During the birthing season, yearlings part ways with the female groups, with males returning to their male-only clans and female yearlings eventually reuniting with their mothers, spending the next few years in familial togetherness. Females hit reproductive maturity around 1.5 years old, while males are primed for breeding at the age of 3.

Capra in Spain
Male Iberian Ibex (“Capra pyrenaica victoriae”) in la Pedriza, in the Sierra de Guadarrama National Park, Spain. Image via Thomas Holbach, CC BY-SA 4.0, via Wikimedia Commons

Hunting pressure, agricultural development, and habitat deterioration are the main threats due to which the populations of Spanish ibexes have decreased significantly over the last centuries. Future threats to these animals include population overabundance, disease, and potential competition with domestic livestock and other ungulates, along with the negative effects of human disturbance through tourism and hunting.

According to the IUCN Red List, the total population size of Spanish ibexes is around 50,000 individuals.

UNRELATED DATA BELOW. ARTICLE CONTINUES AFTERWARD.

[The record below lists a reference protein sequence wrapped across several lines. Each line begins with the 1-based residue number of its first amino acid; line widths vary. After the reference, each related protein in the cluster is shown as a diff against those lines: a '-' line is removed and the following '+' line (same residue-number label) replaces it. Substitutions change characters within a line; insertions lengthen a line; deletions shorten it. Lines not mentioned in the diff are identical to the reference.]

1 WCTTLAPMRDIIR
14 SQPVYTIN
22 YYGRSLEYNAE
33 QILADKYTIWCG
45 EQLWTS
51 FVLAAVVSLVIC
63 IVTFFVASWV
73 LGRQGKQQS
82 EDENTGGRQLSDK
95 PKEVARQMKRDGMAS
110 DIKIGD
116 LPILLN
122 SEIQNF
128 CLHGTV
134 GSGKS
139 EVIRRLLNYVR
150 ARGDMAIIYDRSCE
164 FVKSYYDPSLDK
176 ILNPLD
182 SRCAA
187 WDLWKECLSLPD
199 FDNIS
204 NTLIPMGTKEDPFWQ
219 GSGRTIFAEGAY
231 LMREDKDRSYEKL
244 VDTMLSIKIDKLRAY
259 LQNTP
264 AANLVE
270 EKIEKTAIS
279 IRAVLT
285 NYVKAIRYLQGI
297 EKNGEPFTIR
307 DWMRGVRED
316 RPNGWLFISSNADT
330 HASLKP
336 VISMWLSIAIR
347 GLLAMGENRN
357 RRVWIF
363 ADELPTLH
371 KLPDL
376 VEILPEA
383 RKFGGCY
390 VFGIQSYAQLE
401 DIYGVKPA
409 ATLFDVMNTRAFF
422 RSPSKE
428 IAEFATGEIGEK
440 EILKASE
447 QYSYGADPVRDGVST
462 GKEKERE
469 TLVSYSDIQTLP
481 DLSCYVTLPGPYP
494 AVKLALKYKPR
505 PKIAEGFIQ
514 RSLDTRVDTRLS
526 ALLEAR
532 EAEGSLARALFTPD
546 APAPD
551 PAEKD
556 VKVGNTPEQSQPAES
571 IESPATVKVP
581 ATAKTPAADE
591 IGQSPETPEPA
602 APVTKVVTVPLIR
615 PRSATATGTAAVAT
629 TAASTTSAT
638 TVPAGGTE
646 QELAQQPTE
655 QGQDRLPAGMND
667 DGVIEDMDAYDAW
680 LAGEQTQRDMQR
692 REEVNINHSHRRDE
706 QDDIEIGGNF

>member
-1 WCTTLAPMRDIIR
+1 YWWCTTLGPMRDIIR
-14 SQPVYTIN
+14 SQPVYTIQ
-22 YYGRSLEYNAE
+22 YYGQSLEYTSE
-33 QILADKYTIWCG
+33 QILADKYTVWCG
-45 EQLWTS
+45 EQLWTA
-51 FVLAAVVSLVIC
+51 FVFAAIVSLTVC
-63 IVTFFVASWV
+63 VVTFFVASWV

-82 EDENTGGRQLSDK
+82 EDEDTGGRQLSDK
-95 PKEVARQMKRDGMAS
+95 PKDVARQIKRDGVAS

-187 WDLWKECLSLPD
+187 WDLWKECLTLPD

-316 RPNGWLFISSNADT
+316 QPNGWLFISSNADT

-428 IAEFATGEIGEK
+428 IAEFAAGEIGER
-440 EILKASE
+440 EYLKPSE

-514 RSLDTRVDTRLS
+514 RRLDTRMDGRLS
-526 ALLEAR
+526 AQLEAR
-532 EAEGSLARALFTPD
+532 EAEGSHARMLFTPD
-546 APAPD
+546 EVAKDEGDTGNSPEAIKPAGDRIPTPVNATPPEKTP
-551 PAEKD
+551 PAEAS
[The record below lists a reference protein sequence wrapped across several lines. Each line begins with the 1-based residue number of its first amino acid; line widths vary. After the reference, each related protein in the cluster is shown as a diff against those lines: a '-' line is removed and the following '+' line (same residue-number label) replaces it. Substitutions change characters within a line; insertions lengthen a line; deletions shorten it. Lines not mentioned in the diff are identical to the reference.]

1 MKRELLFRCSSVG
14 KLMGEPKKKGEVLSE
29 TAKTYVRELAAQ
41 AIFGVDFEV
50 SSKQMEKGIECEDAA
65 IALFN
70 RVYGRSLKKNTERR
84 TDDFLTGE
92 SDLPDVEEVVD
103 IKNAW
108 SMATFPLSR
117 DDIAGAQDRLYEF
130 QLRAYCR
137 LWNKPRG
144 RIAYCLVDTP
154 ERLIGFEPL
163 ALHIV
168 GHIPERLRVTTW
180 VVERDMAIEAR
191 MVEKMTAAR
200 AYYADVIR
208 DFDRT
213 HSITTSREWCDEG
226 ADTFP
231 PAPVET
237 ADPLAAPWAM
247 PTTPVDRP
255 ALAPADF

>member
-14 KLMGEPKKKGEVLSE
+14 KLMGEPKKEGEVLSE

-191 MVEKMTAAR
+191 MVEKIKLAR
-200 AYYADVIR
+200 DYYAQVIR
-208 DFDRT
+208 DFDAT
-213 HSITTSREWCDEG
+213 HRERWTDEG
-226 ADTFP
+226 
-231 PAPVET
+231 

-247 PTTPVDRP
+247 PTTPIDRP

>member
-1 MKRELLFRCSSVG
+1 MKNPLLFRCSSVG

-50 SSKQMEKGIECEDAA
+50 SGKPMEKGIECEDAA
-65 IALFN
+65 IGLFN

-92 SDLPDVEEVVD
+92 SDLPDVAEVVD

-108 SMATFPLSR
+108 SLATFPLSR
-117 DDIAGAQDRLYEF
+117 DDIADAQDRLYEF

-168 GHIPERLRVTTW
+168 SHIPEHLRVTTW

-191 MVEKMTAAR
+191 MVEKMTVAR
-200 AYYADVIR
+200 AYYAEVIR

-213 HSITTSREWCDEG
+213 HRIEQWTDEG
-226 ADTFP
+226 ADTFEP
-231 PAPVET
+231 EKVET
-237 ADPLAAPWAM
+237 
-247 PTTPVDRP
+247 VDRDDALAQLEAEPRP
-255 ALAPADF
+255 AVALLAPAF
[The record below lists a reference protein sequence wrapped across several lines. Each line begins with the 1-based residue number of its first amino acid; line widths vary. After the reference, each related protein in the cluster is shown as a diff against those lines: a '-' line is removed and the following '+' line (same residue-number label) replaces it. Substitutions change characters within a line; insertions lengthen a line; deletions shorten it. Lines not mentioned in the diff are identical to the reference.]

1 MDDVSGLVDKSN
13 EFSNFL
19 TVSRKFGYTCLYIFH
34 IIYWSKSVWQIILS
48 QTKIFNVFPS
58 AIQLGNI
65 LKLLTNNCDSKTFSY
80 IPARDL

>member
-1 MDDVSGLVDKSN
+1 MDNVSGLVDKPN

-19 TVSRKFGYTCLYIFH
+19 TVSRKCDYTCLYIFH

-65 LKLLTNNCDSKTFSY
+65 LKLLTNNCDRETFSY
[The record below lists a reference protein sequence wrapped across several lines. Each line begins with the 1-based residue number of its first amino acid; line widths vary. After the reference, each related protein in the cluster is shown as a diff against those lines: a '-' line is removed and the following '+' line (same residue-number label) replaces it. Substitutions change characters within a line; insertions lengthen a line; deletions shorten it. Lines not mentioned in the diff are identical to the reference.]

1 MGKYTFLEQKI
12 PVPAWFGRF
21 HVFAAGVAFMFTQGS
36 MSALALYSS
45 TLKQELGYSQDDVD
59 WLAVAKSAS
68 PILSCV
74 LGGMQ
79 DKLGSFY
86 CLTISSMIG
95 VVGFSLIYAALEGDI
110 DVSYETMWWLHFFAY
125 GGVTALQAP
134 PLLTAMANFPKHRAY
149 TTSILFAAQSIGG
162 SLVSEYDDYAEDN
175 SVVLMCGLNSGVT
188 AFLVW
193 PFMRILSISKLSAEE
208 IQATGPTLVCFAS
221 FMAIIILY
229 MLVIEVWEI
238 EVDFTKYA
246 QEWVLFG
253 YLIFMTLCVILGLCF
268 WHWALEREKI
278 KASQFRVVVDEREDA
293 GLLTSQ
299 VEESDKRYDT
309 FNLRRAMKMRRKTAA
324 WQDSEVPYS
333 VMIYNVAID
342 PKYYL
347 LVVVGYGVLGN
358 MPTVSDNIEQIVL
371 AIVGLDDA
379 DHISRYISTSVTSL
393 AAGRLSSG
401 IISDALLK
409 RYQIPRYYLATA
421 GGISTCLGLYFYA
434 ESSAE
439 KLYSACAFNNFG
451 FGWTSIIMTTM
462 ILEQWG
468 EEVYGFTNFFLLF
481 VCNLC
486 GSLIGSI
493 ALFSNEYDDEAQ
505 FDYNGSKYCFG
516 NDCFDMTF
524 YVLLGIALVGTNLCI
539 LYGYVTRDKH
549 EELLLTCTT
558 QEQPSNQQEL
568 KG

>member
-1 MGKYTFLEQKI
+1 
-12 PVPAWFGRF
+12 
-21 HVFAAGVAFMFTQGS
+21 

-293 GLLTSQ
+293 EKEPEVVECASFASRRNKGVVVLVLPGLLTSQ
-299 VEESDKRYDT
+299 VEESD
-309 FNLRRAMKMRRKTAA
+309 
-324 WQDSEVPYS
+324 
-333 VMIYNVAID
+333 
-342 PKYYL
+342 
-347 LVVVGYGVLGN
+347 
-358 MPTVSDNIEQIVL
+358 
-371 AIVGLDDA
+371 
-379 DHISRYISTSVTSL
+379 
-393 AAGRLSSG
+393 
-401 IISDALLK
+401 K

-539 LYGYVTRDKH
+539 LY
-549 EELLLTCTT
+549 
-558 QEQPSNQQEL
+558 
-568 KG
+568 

There are estimated populations of the species in the following areas: Sierra Nevada – 16,000 individuals; Sierra de Gredos – 8,000 individuals; Maestrazgo – 7,000 individuals; Serranía de Ronda and Sierras de Grazalema – 4,000 individuals; Puertos de Tortosa y Beceite Natural Park – 4,000 individuals; Cazorla – 2,500 individuals; Sierra Tejeda y Almijara – 2,500 individuals; Sierras de Antequera – 2,000 individuals; Sierra Morena – 2,000 individuals and Muela de Córtes – 1,500 individuals. In 2003 the Portuguese population included around 75 individuals.

Currently, Spanish ibexes are classified as Least Concern (LC) on the IUCN Red List and its numbers today are increasing.